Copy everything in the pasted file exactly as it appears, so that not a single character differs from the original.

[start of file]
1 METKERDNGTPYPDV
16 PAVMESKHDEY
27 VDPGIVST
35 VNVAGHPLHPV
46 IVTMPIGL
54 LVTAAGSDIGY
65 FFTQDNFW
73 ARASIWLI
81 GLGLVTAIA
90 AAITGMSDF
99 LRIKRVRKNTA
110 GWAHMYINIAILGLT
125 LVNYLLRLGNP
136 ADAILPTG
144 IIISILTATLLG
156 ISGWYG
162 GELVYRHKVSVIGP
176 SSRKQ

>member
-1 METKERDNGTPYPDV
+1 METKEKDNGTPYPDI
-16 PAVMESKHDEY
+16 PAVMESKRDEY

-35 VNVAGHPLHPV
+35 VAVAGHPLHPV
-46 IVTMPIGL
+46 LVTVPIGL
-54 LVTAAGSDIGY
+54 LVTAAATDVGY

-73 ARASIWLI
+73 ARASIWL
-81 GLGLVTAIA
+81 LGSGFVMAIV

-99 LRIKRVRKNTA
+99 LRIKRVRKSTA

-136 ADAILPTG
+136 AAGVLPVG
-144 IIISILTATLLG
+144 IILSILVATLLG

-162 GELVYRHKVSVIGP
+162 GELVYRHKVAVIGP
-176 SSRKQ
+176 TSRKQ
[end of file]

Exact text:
1 METKERDNGTPYPDV
16 PAVMESKHDEY
27 VDPGIVST
35 VNVAGHPLHPV
46 IVTMPIGL
54 LVTAAGSDIGY
65 FFTQDNFW
73 ARASIWLI
81 GLGLVTAIA
90 AAITGMSDF
99 LRIKRVRKNTA
110 GWAHMYINIAILGLT
125 LVNYLLRLGNP
136 ADAILPTG
144 IIISILTATLLG
156 ISGWYG
162 GELVYRHKVSVIGP
176 SSRKQ

>member
-1 METKERDNGTPYPDV
+1 METKEKDNGTPYPDI
-16 PAVMESKHDEY
+16 PAVMESKRDEY

-35 VNVAGHPLHPV
+35 VAVAGHPLHPV
-46 IVTMPIGL
+46 LVTVPIGL
-54 LVTAAGSDIGY
+54 LVTAAATDVGY

-73 ARASIWLI
+73 ARASIWL
-81 GLGLVTAIA
+81 LGSGFVMAIV

-99 LRIKRVRKNTA
+99 LRIKRVRKSTA

-136 ADAILPTG
+136 AAGVLPVG
-144 IIISILTATLLG
+144 IILSILVATLLG

-162 GELVYRHKVSVIGP
+162 GELVYRHKVAVIGP
-176 SSRKQ
+176 TSRKQ